LAKELAND, Fla. (WFLA) — On a Southeastern University softball field, players put the game aside to help an opponent in need, even though it put them behind in runs.

“What a moment here in Lakeland, Florida,” said an announcer calling the Southeastern University Fire and Grand View Vikings softball game Saturday. “Some things are bigger than the game.”

Southeastern softball players Leah Gonzalez and Chapel Cunningham say it was a pressure-filled situation.

SEU was ahead 4-1, but the other team had the bases loaded.

Then, the catcher for the Grand View Vikings, Kaitlyn Moses, hit a grand slam.

Between first and second bases, Moses suffered an injury and fell to the ground in pain.

The incident can be seen in the video below, provided to News Channel 8 by Southeastern University.

With the win on the line, Cunningham and Gonzalez lifted Moses up and carried her across three bases.

They made sure to tap her foot onto each base, pushing their opponent ahead in a game they would end up losing.

Moses asked Cunningham and Gonzalez for hugs before being taken to her dugout by her teammates.

“Me and Chapel were like ‘Girl, don’t you worry. You deserved that. You hit the ball, injuries happen. We’re here for you,’” Gonzalez said.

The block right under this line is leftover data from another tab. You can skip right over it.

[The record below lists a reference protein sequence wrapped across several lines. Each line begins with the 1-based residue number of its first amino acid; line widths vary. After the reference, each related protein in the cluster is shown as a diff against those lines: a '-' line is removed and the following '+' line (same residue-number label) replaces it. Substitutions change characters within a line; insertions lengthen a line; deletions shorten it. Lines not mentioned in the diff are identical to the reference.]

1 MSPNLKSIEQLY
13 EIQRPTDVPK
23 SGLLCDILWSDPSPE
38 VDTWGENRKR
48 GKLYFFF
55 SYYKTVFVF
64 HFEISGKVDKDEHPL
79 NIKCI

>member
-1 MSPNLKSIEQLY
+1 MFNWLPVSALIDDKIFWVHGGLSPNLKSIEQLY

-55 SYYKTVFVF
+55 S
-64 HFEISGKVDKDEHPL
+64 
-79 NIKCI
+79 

“I just knew it was the right thing to do. Here at Southeastern they teach us, or especially on our team, they try to tell us to do the thing that ought to be done and I knew that that was what we should do so we didn’t really think twice,” said Cunningham.

According to the rules, the players said, members of Moses’ own team could not touch her or the runs would not count.

“The display of sportsmanship by the Southeastern University Softball team speaks volumes to their character, humanity, and greater purpose. The result of their actions caused their team in the game to trail by one run, yet that was of minimal concern to those players in that moment,” wrote Grand View Softball Coach Lou Yacinich in a statement.

The softball world is small, Gonzalez said, and players look out for each other.

“What would happen if those were one of my girls? I would love for someone on the other team to pick them up and take them around,” she said.

The Southeastern University softball coach Kayla Watkins said she was not surprised her players sprang into action.

“I get feedback on campus all the time about our girls and how they do things. So for me as a coach, it was just kind of cool because I know that about them but for others to get to see that in them is kind of cool,” she said.